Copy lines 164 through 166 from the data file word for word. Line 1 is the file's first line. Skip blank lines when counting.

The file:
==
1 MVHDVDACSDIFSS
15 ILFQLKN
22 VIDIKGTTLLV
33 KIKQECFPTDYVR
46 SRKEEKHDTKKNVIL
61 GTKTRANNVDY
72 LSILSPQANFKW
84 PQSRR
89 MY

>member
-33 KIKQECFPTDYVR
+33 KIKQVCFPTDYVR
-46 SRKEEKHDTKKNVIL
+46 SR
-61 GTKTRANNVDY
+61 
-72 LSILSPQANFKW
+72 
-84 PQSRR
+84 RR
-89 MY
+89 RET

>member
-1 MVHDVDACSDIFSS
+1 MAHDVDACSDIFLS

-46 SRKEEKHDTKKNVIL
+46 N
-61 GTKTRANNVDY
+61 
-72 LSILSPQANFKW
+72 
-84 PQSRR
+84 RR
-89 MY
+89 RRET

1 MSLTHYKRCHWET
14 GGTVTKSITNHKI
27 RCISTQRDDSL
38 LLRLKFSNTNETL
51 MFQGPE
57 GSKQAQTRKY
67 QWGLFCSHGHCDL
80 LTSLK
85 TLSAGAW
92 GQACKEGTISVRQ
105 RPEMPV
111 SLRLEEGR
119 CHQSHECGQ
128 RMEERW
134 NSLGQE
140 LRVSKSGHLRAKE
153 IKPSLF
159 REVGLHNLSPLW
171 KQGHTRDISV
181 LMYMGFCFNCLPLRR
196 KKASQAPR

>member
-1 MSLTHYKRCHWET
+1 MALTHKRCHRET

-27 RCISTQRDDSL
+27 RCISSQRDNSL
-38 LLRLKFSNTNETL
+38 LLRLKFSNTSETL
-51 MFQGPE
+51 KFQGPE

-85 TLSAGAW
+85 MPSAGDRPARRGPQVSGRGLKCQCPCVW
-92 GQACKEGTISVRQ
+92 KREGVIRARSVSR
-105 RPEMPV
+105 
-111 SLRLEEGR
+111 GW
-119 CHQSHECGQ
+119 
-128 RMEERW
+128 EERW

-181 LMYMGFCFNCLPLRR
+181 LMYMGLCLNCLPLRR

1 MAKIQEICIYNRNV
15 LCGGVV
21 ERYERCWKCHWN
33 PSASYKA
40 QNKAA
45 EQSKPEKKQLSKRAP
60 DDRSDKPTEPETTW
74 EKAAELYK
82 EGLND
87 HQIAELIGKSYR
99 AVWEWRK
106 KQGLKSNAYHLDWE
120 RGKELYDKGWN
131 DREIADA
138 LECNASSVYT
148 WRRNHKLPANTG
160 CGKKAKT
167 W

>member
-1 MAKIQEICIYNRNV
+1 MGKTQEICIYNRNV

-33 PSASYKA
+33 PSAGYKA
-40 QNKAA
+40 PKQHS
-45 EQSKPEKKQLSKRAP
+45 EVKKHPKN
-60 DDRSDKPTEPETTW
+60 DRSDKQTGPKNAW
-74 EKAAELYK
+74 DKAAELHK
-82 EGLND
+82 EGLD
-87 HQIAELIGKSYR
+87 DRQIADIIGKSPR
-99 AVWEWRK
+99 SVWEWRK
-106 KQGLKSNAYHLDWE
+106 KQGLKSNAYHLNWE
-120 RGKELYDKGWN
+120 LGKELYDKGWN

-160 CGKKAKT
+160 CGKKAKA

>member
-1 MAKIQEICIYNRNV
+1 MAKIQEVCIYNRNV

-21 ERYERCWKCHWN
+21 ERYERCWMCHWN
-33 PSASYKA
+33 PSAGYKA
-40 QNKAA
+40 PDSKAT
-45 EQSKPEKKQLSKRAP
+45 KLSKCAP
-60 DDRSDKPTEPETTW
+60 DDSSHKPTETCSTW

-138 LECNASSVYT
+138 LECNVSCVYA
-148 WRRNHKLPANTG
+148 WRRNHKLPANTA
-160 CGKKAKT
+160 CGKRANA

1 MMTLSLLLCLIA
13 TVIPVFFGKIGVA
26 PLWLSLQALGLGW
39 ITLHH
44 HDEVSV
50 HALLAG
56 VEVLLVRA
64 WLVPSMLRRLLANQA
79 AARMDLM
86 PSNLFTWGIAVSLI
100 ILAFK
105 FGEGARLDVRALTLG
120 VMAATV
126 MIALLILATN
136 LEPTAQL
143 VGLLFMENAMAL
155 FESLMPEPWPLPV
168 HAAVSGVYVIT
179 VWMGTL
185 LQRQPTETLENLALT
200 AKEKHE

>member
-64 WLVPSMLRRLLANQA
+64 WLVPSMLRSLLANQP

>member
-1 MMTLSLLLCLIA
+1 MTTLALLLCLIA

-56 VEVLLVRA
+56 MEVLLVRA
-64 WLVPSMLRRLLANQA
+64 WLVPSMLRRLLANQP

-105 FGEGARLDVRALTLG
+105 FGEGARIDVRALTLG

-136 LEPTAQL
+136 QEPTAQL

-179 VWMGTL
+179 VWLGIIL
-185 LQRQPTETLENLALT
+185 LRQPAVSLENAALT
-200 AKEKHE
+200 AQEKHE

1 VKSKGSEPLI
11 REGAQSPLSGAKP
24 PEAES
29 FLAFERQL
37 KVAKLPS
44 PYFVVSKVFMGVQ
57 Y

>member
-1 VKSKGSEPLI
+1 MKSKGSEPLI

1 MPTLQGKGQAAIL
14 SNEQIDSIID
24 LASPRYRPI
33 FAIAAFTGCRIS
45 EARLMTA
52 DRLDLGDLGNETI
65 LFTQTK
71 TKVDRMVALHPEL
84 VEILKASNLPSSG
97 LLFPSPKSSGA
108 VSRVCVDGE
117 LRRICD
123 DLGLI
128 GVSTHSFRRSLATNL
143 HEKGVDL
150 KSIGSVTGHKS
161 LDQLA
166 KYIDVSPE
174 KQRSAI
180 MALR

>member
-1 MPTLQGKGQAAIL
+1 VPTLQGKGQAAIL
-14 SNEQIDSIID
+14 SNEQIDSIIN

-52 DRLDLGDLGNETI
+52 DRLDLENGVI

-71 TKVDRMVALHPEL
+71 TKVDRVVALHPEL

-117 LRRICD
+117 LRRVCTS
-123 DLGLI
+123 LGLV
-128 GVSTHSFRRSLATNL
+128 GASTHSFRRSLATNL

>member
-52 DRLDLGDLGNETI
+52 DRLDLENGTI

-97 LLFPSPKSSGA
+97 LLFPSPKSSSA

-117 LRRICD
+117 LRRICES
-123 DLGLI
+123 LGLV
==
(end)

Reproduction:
-64 WLVPSMLRRLLANQA
+64 WLVPSMLRSLLANQP

>member